Saturday, October 18, 2014

Hawaii and Japan, 2014 - 10/17 - Day 2 - The Road to Hana...kind of....and Mama's Fish House

We woke up at 6:30 again, this time on purpose, as we wanted to get an early start driving up the picturesque highway the winds east along the northern shore of Maui to the town of Hana. The drive is about 52 miles and takes two and half hours to do in one shot, which, as everyone will tell you, you shouldn't do, because getting to Hana isn't the point of the "Road to Hana". 
The Road To Hana - Eat your heart out, Conrad
No, the point of the "Road to Hana" is apparently to embark on a terrifying allegorical journey of survival - a dark, clutching odyssey shared with all the other shivering, slack-faced tourists as you each clutch with white knuckles the unforgiving mountain-side, deflecting death's fancies in the forms of one lane bridges and blind turns, amid torrents of rain and road-debris, while the looming immensity of nature claws at you from every direction in all its raw horror.
Ok, ok. It wasn't that dramatic. It did rain - a lot - the scenery was gorgeous and somewhat forbidding and the road was occasionally treacherous, due in no small part to the large trucks that share the road and the quite possibly insane locals, who don't care how sharp and how blind that next turn is, they've gone around it at 35 miles per hour for their whole lives and they'll continue to do it that way, damn it.
Various Nibbles at "Halfway to Hana"
We did, on a few occasions, brave the rains and stop for a few nature walks with varying degrees success. We also stopped at the "Halfway to Hana" food cart and had some warm banana bread, some chunks of coconut, and a few bites of a sadly rancid macadamia nut toffee bar thing. We also used the convenient port-o-potties there. They were a Kafkaesque nightmare all their own that we have both sworn never to speak of again, for fear of stirring the ancient sleeping horrors that dwelled within them.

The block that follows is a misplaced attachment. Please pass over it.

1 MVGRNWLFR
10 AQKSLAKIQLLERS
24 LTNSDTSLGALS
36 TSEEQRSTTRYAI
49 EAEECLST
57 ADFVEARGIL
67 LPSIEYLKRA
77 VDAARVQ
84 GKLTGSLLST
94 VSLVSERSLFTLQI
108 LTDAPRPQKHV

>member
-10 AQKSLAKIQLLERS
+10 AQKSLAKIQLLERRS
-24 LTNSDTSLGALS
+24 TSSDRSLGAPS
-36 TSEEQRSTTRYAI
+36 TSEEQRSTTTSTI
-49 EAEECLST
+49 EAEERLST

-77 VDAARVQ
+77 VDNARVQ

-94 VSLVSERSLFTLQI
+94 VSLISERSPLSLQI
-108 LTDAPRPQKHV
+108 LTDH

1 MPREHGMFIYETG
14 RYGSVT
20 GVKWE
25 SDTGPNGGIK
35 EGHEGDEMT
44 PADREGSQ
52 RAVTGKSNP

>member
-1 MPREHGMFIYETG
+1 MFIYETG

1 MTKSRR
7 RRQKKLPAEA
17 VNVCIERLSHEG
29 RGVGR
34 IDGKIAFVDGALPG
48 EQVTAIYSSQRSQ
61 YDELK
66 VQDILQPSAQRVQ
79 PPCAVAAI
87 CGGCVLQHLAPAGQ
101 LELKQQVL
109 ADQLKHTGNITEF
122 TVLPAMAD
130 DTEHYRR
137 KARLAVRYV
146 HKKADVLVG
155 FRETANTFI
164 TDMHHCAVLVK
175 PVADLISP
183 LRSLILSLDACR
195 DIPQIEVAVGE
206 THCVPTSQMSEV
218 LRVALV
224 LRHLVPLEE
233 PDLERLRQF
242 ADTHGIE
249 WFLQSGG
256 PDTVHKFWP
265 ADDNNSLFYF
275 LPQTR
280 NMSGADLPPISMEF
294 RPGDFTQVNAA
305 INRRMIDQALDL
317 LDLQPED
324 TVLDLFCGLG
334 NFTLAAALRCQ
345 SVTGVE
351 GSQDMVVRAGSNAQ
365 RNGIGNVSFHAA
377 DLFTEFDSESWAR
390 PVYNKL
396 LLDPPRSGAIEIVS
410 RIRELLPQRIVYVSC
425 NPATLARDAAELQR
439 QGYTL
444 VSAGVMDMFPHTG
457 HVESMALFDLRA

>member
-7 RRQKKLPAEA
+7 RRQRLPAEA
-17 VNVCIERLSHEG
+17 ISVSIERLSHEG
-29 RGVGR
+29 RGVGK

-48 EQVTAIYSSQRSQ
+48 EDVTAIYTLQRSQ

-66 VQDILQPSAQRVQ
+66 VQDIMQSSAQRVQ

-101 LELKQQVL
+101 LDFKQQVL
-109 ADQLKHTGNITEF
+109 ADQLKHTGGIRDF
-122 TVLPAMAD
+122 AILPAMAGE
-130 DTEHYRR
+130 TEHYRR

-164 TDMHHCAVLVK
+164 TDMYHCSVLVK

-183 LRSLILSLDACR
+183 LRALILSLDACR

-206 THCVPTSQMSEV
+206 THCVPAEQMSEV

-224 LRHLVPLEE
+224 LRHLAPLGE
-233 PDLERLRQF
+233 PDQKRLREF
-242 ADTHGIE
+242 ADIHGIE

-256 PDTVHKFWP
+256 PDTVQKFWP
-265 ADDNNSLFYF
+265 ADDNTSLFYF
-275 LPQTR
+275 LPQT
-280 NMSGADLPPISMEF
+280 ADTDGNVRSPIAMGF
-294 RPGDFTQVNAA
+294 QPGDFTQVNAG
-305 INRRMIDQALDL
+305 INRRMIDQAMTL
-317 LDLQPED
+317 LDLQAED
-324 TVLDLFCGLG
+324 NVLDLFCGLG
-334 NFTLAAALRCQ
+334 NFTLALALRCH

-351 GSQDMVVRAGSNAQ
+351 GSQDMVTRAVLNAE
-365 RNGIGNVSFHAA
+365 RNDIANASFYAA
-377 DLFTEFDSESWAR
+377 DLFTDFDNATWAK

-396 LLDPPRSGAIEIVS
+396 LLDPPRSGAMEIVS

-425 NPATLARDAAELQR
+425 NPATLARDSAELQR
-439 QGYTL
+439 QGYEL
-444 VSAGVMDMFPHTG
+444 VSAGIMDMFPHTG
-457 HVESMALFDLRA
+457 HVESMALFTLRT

Having survived "halfway to Hana", we set out again on the eponymous road, and about 30 minutes later saw some signs warning us to "expect delays, road work ahead." No big deal, right? We all experience road work at home; they cause snags or slowdowns that hinder traffic flow for a few minutes. Oh no, my readers. This was not that type of road work. As I said before, the Hana Highway is often times one lane...and it seems that we had chosen exactly the time that the island of Maui also chose to *completely close off the road*. Expect delays, indeed. We were not just delayed, we were stuck. Deadlocked. There was no going around. We waited for an hour, hoping that the delay would clear up just as the skies had done. No such luck. We didn't even have cellular service to try to get more information. After many fruitless scannings of the radio stations in the hope of something more than "oldies" from the 1980's (sigh) and AM radio static, we had made zero progress forward and it didn't look like it was going to get any better, any time soon.
Alas. Defeat. We tucked our tails, made a 30 point turn on the narrow road, and returned down the half of the Road to Hana we had already explored, back to the main highway.